It’s the “judging a book by its cover” conundrum: Before a user judges an application based on its actual performance & usability, they judge the look and feel of the user interface. If an app doesn’t look good, people will assume it doesn’t work as well as an alternative app with a slicker design. And while the “ugly” app may actually perform better than the “sexy” one, users will almost always perceive a nice-looking product as more effective than a dull-looking one. You can thank (or blame) Apple for that.

Updating the UI and UX of your application requires a perfect balance of math and design. Look for inspiration in everyday items and keen observations of how people interact with the world around them. Understanding human behavior—in particular, the behavior of your app’s users—is crucial to designing a better product.

3. Add Dashboards and Reports

What makes an app compelling? We’ve already covered the importance of supporting the right actions in context and delivering a slick UI/UX. But the best apps also deliver high-value insights within the product.

In a world where your watch can tell you how many steps you’ve taken today versus the past 30 days, and your home’s thermostat identifies trends in your temperature preferences, employees are expected to be increasingly data-driven. That means workers are constantly checking to see how their actions are affecting the performance of their organization.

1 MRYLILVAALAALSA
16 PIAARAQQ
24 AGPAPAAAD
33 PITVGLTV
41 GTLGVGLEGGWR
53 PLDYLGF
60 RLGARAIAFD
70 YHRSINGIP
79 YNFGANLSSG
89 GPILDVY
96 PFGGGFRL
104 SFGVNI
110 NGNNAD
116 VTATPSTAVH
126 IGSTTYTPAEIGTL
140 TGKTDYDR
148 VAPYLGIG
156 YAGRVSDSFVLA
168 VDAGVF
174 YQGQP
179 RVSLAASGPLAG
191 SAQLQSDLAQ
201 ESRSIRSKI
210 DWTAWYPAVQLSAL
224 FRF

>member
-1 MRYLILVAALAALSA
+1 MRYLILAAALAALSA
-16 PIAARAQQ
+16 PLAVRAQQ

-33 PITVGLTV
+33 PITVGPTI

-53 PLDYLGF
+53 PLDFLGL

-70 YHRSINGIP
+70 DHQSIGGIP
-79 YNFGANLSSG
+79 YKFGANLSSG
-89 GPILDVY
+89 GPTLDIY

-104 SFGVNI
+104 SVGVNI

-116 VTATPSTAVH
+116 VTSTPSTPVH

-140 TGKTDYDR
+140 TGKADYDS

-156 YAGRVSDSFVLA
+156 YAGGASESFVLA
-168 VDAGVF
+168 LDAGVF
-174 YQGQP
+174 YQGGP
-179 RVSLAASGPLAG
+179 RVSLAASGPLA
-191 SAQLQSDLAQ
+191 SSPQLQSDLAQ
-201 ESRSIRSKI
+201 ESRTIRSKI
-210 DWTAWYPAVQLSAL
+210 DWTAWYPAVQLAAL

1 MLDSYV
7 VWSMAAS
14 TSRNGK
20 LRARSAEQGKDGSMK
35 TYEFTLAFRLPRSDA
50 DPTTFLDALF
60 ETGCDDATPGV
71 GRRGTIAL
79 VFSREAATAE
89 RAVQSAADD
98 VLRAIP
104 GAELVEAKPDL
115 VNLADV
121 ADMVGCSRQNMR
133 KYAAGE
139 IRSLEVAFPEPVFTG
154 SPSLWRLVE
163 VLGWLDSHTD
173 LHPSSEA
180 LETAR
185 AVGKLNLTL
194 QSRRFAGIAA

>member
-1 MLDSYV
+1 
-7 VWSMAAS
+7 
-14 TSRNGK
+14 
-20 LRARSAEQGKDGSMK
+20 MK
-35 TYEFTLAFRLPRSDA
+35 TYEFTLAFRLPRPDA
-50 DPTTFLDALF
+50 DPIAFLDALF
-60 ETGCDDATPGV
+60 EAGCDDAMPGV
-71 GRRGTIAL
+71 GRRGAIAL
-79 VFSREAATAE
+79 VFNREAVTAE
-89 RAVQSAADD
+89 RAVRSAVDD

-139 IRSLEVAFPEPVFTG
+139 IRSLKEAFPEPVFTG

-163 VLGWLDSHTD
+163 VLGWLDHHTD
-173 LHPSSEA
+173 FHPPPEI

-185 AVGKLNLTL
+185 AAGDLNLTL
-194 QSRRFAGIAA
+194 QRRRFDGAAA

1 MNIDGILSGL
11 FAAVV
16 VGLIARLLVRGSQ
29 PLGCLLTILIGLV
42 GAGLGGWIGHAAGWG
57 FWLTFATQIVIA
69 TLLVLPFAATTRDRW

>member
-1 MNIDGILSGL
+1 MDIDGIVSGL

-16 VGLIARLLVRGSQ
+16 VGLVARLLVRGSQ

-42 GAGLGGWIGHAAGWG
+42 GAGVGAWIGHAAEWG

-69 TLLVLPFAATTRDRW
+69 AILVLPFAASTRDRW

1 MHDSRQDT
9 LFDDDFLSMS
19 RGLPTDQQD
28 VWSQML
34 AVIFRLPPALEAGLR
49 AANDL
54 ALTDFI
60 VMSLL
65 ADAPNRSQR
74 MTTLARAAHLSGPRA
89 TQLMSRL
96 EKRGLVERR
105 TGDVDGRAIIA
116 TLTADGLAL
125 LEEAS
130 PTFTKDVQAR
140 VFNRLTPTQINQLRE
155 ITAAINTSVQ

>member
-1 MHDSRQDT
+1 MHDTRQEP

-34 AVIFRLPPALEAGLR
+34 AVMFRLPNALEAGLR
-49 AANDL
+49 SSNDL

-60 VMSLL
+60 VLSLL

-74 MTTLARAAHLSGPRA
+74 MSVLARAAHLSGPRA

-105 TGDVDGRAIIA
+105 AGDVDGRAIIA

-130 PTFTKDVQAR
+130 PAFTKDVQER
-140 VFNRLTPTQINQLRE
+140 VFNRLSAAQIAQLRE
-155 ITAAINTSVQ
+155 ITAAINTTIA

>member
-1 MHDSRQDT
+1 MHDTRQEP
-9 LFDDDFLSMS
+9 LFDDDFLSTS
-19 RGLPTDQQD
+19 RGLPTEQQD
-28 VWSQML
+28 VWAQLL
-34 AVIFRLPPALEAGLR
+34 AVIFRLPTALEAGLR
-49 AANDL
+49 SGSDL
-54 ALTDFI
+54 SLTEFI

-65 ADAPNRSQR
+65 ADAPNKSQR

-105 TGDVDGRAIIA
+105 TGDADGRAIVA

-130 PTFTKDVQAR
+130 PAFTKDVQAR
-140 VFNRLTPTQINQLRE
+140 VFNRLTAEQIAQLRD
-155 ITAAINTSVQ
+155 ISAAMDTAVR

It comes back to the question we asked earlier: What is the next action your users take after they interact with your product? If your customers can take some actions in your app, but can’t measure the effect of those actions there, then you’re ultimately losing them to someone else’s product.

One of the best ways to make your app stickier and more valuable is to add dashboards and reports. We recently asked hundreds of software and app providers what happened after they added analytics to their products. They reported that, on average, they were able to charge customers 24 percent more than their initial offerings. That’s a huge opportunity that you could be missing.

Even if you already have some dashboards and reports in your product, there’s a good chance they could be better. The same survey showed that the deeper you embed analytics into the product—and the more you integrate dashboards and reports with your customers’ preferred workflows—the more benefits you’ll see. Infusing analytics into applications was shown to most frequently increase user satisfaction, drive revenue, and create a competitive differentiator.

Still, most application providers simply do not embed analytics as deeply as they should. If you’re thinking of adding dashboards to your product—or if you want to improve the analytics that you’re already offering—jump on our webinar series about how to embed analytics in existing applications.

 

About the Author

Michelle Gardner is the Director of Corporate Marketing & Communications at Logi Analytics. She has over a decade of experience writing and editing content, with a specialty in software and technology.